"Loss of a community" - Gym in Sussex closed after £250,000 renovations

Hove Fitness shut its doors last month due to aerated concrete found in the building. We spoke to the owners of the club to find out what’s happening, but their ‘not confident’ about reopening.
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In 2020, Hove Fitness launched, promising to be a community-led, friendly place for people to exercise, play squash and have a drink.

However, on Tuesday, October 10, the gym was unexpectedly forced to close in the middle of the day, as parts of the building were found to contain RAAC after a recent building inspection.

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RAAC stands for Reinforced Autoclaved Aerated Concrete, and is a form of lightweight concrete used in construction in many buildings between the 1950s and 1990s.

The three directors of Hove Fitness.The three directors of Hove Fitness.
The three directors of Hove Fitness.

The reason it is dangerous is it is susceptible to structural failure when exposed to moisture. The bubbles can allow water to enter the material. If that occurs, any rebar reinforcing RAAC can also decay, rust and weaken.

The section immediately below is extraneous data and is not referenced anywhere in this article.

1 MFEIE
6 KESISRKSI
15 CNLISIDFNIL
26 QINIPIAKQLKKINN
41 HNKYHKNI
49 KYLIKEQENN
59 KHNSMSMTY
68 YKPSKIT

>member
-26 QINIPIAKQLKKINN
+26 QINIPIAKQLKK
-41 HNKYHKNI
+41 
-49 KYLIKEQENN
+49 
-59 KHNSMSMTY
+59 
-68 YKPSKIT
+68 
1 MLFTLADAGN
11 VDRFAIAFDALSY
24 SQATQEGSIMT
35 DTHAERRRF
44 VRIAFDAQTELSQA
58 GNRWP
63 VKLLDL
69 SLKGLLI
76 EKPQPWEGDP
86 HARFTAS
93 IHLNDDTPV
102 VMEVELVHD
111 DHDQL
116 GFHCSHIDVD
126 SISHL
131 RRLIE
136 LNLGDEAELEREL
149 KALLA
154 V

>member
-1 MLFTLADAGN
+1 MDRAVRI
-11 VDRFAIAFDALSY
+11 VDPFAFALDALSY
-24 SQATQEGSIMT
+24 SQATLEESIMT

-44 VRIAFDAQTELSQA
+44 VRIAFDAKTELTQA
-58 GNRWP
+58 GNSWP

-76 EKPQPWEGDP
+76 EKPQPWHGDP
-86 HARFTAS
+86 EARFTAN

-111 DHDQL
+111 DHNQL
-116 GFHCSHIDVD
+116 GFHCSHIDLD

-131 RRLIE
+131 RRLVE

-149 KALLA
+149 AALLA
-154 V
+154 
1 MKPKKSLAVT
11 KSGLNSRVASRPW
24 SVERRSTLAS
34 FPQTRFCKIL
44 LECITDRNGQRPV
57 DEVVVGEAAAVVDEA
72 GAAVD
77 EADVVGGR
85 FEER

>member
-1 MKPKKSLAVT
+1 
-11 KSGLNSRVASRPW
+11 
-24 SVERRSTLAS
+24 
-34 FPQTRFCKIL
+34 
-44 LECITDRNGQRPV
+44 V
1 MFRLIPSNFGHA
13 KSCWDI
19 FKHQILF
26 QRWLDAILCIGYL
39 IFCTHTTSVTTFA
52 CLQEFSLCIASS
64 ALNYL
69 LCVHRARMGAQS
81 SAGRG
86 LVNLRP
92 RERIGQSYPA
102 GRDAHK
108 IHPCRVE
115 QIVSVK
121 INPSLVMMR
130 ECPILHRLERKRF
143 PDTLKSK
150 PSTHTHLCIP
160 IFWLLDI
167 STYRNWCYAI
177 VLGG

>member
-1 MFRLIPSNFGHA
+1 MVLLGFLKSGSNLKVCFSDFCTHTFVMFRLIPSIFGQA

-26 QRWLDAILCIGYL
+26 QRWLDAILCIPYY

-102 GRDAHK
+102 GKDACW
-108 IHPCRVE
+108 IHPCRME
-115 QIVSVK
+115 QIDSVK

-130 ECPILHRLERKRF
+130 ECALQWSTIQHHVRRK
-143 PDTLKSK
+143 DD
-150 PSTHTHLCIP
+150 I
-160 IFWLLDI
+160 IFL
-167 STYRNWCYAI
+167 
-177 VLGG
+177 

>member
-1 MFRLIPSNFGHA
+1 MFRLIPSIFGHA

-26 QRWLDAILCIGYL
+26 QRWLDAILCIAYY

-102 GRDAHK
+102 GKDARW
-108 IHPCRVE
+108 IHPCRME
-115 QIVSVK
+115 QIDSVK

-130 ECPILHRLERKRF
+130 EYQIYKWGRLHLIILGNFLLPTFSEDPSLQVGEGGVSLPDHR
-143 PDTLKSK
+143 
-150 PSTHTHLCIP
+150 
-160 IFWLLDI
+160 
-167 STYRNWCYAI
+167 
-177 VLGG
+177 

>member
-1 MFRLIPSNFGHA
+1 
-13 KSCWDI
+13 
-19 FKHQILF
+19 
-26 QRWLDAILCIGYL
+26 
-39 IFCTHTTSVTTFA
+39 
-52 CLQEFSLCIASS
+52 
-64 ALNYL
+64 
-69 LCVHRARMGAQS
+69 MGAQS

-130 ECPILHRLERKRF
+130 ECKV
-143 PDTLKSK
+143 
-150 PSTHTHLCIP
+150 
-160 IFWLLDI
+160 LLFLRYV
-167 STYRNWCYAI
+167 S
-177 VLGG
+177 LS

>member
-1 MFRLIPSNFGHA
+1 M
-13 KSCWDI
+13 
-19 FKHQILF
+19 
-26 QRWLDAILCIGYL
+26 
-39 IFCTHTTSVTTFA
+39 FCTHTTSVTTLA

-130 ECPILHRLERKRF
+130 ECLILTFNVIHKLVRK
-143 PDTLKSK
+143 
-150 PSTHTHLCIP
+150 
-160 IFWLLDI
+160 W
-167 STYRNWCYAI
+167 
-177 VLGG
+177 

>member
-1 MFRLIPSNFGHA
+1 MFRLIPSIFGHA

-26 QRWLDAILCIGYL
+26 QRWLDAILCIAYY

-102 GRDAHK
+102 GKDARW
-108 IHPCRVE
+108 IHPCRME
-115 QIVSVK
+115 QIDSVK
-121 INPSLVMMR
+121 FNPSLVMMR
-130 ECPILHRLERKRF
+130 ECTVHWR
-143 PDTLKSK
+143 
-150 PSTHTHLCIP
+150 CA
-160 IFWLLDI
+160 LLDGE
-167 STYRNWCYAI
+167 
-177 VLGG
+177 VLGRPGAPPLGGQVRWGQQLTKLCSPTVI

Lucy Egan, one of the three directors of Hove Fitness said: “We've had loads of emails from people saying how devastated they are for us, it’s a massive loss of community.

“We opened in-between two COVID-19 lockdowns. We opened, we closed, but we've really tried hard to keep the gym going.

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“The stadium manager came around that day we unexpectedly closed and handed us an eviction notice. We actually had to get everything out and had a very short period of time to get everything before we were locked out of the building. That's where we are now, we're locked out.”

And it’s not just the gym goers that are upset, there was also multiple squash courts located at the gym in Hove. Ben Hutton, the head coach for squash at Hove Fitness and joint-director said: “I speak for every single solitary squash member, which I know we were a small part, but there was a massive squash community based at that club.

“We’ve national and international champions coming out the club, every single player is gutted. The kids have been crying because they're just lost. I think that's the same for all the class goers.”

The club say they’d spend around £250,000 in investment, equipment, marketing and repairs on the building before it was shut down.

More updates to follow.